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23.2.2.3 Values From Inferior

GDB provides values it obtains from the inferior program in an object of type gdb.Value. GDB uses this object for its internal bookkeeping of the inferior’s values, and for fetching values when necessary.

Inferior values that are simple scalars can be used directly in Python expressions that are valid for the value’s data type. Here’s an example for an integer or floating-point value some_val:

bar = some_val + 2

As result of this, bar will also be a gdb.Value object whose values are of the same type as those of some_val. Valid Python operations can also be performed on gdb.Value objects representing a struct or class object. For such cases, the overloaded operator (if present), is used to perform the operation. For example, if val1 and val2 are gdb.Value objects representing instances of a class which overloads the + operator, then one can use the + operator in their Python script as follows:

val3 = val1 + val2

The result of the operation val3 is also a gdb.Value object corresponding to the value returned by the overloaded + operator. In general, overloaded operators are invoked for the following operations: + (binary addition), - (binary subtraction), * (multiplication), /, %, <<, >>, |, &, ^.

Inferior values that are structures or instances of some class can be accessed using the Python dictionary syntax. For example, if some_val is a gdb.Value instance holding a structure, you can access its foo element with:

bar = some_val['foo']

Again, bar will also be a gdb.Value object. Structure elements can also be accessed by using gdb.Field objects as subscripts (see Types In Python, for more information on gdb.Field objects). For example, if foo_field is a gdb.Field object corresponding to element foo of the above structure, then bar can also be accessed as follows:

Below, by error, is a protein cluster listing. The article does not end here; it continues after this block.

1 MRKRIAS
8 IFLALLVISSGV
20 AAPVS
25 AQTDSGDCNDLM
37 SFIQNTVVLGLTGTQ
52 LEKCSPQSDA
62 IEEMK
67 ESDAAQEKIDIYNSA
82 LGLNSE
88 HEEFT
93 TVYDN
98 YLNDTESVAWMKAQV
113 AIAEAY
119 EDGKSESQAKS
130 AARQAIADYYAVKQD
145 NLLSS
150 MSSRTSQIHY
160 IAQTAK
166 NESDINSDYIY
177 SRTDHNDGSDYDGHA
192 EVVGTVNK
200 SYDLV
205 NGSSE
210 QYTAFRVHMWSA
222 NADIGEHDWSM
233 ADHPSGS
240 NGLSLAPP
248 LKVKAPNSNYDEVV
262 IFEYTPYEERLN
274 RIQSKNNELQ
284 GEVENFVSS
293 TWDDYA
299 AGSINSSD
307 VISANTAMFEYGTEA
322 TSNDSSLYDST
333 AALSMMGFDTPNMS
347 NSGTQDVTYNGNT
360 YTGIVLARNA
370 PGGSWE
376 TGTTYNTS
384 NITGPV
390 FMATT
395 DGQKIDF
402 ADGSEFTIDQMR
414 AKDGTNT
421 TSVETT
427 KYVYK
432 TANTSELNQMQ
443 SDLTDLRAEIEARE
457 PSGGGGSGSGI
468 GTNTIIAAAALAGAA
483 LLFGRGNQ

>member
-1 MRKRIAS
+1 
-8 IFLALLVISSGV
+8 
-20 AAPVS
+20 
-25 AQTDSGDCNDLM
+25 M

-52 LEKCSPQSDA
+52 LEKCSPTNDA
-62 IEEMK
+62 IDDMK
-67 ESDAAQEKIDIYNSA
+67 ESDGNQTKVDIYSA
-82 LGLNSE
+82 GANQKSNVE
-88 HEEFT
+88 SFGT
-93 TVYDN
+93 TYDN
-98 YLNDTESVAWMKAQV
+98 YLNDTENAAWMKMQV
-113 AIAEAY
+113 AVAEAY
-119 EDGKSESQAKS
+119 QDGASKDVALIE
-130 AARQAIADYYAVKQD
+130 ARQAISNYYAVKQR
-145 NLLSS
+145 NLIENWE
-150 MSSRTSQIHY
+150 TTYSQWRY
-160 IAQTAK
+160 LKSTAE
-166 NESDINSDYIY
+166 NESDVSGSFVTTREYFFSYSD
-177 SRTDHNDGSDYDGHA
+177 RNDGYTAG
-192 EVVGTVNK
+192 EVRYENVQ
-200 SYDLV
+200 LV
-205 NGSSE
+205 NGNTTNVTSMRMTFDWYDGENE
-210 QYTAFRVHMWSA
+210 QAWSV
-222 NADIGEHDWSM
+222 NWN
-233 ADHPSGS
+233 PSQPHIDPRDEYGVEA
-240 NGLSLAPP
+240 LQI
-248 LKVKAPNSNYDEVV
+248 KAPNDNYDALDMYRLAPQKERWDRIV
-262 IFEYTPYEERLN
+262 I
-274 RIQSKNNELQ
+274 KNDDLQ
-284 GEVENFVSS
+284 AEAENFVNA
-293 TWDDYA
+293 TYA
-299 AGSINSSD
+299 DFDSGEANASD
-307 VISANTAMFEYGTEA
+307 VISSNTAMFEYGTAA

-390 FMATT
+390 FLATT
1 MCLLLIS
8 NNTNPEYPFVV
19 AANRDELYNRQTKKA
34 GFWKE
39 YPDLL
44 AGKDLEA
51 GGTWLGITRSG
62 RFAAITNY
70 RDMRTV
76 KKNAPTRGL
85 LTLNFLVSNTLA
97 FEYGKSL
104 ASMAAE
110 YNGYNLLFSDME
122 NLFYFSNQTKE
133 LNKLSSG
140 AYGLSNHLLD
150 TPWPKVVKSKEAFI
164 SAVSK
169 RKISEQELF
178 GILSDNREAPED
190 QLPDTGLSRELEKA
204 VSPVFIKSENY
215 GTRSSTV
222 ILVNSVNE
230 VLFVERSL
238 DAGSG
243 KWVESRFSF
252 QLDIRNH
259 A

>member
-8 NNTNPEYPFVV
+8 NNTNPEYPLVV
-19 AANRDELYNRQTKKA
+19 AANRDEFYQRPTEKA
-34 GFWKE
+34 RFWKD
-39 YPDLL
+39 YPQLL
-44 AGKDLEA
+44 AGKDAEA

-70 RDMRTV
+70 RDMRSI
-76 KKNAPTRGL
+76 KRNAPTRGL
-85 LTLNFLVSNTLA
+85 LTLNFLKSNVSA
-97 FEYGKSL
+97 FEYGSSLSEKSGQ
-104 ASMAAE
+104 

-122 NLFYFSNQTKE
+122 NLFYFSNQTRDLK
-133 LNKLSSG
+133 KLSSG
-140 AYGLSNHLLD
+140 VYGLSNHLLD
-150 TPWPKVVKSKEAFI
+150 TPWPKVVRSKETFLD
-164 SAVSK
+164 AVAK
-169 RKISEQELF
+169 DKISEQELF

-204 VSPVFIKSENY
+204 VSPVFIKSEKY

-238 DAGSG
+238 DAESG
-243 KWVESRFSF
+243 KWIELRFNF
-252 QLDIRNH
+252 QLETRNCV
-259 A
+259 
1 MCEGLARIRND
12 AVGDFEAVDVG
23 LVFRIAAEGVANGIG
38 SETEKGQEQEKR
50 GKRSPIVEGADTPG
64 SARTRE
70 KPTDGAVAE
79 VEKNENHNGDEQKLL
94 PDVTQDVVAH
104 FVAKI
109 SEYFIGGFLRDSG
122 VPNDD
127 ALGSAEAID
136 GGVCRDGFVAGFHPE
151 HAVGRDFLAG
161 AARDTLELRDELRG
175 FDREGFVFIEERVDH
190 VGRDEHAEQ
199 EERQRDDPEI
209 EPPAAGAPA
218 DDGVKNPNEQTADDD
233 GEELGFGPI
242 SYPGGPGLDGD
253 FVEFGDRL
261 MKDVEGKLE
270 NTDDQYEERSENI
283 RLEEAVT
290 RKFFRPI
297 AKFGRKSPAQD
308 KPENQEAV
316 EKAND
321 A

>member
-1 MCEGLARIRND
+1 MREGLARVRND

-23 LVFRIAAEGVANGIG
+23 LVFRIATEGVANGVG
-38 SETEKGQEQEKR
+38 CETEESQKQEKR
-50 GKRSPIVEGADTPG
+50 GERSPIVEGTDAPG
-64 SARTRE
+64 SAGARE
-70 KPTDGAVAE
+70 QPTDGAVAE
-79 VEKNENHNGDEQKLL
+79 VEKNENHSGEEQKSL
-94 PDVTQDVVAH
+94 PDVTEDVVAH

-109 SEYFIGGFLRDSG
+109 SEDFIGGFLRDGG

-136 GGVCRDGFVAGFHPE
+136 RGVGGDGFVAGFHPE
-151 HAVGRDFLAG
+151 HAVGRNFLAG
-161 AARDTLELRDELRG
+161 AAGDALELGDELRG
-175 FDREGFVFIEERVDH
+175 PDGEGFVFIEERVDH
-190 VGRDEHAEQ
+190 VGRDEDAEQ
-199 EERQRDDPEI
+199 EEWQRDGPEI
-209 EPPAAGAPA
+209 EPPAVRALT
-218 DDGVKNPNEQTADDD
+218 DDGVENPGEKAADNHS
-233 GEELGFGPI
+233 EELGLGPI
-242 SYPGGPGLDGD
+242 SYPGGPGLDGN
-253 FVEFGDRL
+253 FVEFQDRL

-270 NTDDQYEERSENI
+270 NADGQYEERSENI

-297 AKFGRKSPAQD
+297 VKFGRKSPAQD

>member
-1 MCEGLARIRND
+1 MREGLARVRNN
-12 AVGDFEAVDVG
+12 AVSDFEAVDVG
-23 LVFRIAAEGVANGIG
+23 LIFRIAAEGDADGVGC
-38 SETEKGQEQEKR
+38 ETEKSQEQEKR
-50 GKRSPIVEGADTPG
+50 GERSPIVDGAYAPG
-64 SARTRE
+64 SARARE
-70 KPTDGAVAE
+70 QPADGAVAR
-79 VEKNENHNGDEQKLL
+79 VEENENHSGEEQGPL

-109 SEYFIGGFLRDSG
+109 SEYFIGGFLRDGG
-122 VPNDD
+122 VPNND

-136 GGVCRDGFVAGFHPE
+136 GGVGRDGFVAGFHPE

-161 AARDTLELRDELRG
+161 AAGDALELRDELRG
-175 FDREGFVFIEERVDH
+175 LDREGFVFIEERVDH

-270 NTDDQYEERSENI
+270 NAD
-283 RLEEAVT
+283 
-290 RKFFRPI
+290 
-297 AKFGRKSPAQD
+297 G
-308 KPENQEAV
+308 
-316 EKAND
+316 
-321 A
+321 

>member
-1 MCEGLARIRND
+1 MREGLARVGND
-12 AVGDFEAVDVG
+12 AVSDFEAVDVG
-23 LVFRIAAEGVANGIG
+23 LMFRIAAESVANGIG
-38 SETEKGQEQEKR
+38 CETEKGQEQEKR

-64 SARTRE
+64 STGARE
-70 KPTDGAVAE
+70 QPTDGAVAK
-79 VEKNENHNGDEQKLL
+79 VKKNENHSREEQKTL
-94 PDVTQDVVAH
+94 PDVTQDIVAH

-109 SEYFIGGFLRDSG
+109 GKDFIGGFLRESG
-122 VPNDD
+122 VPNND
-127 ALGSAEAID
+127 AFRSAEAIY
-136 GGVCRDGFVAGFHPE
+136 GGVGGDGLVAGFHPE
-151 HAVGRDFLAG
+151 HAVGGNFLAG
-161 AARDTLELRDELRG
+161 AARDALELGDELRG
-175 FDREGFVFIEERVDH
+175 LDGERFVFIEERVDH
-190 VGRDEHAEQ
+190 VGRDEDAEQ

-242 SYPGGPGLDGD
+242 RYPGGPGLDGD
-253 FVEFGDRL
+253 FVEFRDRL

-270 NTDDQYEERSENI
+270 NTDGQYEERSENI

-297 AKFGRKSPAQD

bar = some_val[foo_field]

A gdb.Value that represents a function can be executed via inferior function call. Any arguments provided to the call must match the function’s prototype, and must be provided in the order specified by that prototype.

For example, some_val is a gdb.Value instance representing a function that takes two integers as arguments. To execute this function, call it like so:

result = some_val (10,20)

Any values returned from a function call will be stored as a gdb.Value.

The following attributes are provided:

Variable: Value.address

If this object is addressable, this read-only attribute holds a gdb.Value object representing the address. Otherwise, this attribute holds None.

Variable: Value.is_optimized_out

This read-only boolean attribute is true if the compiler optimized out this value, thus it is not available for fetching from the inferior.

Variable: Value.type

The type of this gdb.Value. The value of this attribute is a gdb.Type object (see Types In Python).

Variable: Value.dynamic_type

The dynamic type of this gdb.Value. This uses C++ run-time type information (RTTI) to determine the dynamic type of the value. If this value is of class type, it will return the class in which the value is embedded, if any. If this value is of pointer or reference to a class type, it will compute the dynamic type of the referenced object, and return a pointer or reference to that type, respectively. In all other cases, it will return the value’s static type.

Note that this feature will only work when debugging a C++ program that includes RTTI for the object in question. Otherwise, it will just return the static type of the value as in ptype foo (see ptype).

Variable: Value.is_lazy

The value of this read-only boolean attribute is True if this gdb.Value has not yet been fetched from the inferior. GDB does not fetch values until necessary, for efficiency. For example: